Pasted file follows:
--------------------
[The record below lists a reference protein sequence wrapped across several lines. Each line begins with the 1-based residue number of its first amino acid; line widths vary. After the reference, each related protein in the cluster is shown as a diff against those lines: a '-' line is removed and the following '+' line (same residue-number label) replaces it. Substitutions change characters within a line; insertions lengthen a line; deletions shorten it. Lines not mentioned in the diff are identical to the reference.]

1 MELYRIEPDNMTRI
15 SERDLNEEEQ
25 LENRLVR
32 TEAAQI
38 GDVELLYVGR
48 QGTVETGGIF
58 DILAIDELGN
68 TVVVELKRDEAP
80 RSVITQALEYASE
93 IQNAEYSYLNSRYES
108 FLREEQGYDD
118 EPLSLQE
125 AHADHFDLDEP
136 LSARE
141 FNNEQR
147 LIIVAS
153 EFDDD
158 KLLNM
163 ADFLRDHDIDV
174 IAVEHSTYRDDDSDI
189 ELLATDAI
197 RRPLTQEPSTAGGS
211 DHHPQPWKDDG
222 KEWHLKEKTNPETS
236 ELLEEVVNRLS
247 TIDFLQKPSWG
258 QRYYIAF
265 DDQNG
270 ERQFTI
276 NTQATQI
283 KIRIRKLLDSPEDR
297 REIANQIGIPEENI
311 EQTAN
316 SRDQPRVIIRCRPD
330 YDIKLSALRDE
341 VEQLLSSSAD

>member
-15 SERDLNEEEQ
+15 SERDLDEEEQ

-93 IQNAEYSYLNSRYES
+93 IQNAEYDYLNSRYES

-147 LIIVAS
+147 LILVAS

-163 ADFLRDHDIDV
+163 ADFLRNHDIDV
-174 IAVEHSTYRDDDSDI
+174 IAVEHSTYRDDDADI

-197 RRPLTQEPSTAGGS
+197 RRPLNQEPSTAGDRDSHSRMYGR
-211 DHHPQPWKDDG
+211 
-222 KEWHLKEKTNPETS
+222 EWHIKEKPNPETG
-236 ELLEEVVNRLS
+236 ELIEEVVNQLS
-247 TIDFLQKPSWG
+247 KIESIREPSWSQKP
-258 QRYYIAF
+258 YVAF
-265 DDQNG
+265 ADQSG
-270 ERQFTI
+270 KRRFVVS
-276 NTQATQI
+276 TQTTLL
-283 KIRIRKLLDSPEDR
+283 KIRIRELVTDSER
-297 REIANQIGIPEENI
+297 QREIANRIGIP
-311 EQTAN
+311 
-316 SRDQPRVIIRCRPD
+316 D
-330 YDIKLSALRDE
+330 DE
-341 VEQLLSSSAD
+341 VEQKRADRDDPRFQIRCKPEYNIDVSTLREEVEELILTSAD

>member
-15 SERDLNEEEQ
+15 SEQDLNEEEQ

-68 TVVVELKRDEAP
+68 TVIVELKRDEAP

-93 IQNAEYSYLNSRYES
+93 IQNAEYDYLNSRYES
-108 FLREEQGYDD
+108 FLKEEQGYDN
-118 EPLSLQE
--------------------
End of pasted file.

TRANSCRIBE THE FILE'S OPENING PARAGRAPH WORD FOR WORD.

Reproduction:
[The record below lists a reference protein sequence wrapped across several lines. Each line begins with the 1-based residue number of its first amino acid; line widths vary. After the reference, each related protein in the cluster is shown as a diff against those lines: a '-' line is removed and the following '+' line (same residue-number label) replaces it. Substitutions change characters within a line; insertions lengthen a line; deletions shorten it. Lines not mentioned in the diff are identical to the reference.]